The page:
Introduction My first words of appreciation are to the organization of the XVII World Petroleum Congress, for giving me the opportunity to participate in this plenary conference on the role of natural gas as a bridge fuel towards a sustainable future. The World Petroleum Congresses have been, since their beginning, a meeting place for reflection on a high level, where the problems of a sector that is a cornerstone for the normal development of economic activity have been debated in depth and rigorously.

I am also pleased to have been offered the possibility to share this panel with well-known speakers, responsible for other important world energy companies, at a time when the sector is facing an exciting challenge: the attempt to make compatible at the same time respect for the environment and growth, liberalization and supply guarantee, increasing taxes while maintaining low prices, pressure from society and shareholders, and diversification of supplies and competition.

Given the logical brevity of my presentation, I will center on explaining the principal aspects that, in my opinion, make natural gas the key energy product for the 21st century, such as its relative abundance, economic advantages and the lesser impact of its use on the environment, in comparison with other fossil fuels.

Supply-side view Gas natural: a plentiful energy source Historically, the discovery of gas reserves had a low value, since the lack of organized local and international markets, along with the higher costs of transporting Liquefied Natural Gas (LNG), slowed down the economic development of the gas fields.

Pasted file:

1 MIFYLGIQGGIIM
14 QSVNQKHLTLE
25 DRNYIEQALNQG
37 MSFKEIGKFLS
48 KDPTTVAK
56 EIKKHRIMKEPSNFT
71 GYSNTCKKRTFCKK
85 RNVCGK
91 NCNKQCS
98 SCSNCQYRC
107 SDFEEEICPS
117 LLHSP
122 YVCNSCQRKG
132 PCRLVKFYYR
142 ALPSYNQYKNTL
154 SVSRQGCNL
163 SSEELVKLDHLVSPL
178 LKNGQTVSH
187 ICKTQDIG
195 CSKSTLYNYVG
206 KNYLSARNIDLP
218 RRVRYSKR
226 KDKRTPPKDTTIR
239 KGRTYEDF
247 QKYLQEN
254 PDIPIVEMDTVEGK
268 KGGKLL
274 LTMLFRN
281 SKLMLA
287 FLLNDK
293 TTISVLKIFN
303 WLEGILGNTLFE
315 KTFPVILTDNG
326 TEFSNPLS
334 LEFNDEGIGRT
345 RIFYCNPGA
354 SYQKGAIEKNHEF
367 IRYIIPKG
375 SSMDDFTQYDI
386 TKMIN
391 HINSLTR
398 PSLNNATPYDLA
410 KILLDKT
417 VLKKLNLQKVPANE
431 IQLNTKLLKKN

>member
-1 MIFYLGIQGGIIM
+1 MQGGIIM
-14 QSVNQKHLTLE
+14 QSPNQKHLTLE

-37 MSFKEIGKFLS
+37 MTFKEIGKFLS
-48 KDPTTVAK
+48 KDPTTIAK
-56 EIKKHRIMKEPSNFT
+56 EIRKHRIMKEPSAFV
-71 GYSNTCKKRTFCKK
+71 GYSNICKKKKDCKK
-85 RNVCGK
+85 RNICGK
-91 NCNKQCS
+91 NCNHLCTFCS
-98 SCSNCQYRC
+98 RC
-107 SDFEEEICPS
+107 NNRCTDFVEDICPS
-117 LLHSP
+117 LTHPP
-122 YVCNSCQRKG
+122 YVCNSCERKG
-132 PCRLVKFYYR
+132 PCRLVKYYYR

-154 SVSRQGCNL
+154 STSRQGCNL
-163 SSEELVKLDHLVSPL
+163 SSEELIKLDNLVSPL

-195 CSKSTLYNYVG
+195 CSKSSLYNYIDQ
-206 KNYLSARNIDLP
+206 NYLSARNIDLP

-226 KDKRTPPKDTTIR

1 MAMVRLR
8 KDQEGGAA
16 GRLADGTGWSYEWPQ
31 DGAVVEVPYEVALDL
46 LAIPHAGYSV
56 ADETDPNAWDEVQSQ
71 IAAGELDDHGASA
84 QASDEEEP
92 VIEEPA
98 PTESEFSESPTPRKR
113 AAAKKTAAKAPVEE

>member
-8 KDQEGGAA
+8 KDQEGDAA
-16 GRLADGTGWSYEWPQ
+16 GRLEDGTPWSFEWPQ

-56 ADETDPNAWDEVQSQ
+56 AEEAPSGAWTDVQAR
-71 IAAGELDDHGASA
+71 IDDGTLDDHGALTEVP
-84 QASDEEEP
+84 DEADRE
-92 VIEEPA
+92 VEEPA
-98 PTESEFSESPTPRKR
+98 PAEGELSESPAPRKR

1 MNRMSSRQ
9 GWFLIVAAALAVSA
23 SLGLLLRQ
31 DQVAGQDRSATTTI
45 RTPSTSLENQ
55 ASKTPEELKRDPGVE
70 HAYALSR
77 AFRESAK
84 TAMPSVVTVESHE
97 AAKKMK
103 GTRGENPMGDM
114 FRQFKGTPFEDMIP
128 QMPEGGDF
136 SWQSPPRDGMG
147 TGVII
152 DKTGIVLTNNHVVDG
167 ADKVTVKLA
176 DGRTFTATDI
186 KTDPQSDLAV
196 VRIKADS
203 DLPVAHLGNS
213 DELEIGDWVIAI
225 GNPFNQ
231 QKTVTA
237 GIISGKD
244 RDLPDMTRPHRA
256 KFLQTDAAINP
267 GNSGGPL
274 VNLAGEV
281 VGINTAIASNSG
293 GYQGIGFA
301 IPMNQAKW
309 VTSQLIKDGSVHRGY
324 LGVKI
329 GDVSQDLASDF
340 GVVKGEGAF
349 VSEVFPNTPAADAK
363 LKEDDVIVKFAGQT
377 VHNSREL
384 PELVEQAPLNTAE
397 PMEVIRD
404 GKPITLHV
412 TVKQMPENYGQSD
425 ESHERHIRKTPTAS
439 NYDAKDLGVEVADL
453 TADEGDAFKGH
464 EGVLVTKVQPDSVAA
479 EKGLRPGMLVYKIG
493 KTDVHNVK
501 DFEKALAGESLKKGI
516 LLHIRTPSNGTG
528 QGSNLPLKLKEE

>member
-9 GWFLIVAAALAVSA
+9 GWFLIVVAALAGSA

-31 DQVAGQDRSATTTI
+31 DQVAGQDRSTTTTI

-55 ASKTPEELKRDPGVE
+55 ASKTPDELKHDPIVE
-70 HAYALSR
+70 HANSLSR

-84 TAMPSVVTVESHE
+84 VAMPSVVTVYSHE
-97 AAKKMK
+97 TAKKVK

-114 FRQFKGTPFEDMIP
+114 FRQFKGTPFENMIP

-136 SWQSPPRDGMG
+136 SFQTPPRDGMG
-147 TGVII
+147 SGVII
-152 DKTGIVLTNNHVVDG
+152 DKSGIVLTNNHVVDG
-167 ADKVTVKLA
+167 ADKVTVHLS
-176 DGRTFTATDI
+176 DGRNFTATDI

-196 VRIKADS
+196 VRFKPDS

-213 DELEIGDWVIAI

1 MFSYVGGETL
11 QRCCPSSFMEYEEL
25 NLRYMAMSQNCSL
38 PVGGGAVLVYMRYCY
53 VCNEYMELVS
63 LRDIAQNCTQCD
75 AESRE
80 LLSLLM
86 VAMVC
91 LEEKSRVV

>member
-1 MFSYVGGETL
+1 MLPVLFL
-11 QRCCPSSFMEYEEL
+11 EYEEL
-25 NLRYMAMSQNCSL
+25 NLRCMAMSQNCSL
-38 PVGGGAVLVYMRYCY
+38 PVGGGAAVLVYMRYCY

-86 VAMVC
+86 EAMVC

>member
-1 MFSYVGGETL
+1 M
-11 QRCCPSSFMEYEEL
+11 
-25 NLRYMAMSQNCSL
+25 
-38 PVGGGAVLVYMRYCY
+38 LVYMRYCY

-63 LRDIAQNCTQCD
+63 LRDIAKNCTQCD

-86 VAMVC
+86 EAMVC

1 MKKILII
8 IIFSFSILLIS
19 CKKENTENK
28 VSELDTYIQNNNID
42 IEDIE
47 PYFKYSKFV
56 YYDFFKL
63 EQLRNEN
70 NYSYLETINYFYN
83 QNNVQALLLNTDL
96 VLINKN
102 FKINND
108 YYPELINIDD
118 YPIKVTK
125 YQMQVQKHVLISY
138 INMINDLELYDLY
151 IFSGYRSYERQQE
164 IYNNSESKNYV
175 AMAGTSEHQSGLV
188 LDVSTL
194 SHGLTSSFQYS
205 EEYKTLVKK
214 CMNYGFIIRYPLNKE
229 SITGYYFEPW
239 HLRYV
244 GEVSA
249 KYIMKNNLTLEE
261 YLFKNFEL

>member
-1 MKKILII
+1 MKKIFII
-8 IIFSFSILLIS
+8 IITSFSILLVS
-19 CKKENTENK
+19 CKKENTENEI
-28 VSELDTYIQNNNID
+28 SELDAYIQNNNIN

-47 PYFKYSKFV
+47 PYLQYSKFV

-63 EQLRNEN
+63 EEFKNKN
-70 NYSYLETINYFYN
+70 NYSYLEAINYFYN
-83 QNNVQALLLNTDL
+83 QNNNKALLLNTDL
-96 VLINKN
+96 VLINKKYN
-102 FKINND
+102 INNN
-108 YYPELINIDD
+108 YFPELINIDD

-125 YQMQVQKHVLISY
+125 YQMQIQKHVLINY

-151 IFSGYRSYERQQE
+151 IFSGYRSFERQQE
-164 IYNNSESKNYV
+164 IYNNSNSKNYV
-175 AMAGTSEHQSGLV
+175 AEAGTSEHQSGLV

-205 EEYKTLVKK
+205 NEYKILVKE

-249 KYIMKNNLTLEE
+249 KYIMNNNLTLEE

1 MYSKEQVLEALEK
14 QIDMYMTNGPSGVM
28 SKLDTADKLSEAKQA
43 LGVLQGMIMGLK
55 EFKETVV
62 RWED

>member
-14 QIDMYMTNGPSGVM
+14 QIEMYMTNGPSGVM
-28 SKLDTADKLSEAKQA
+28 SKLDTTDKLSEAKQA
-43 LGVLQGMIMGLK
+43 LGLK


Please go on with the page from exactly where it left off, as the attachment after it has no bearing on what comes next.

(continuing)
At the same time, and due to the improvements linked to the development of new exploration techniques, such as seismic 3D, directional drilling, and work in deepwater, proven natural gas reserves have increased gradually, until reaching the same level as oil reserves (close to a billion equivalent barrels), while their average life (calculated as a ratio between reserves and production) has presently attained 62 years. Furthermore, these technological improvements have made it possible to keep reducing production costs.

Thus, gas has become in the last two decades a plentiful energy source, with the added advantage of being less concentrated geographically. We must remember that two-thirds of proven world oil reserves are concentrated in the Middle East, a percentage which is reduced by almost half in the case of natural gas.

The demand-side Gas killed the oil star view In spite of its dominion of the energy market during the twentieth century, oil has experienced the lowest growth among energy products since 1970: as compared to an annual world economic growth of 3.4%, oil consumption has only grown 1.4% per year. So, its total share in primary energy BLOCK 1 - - PLENARIES 61


has been reduced by 10 points during the last thirt

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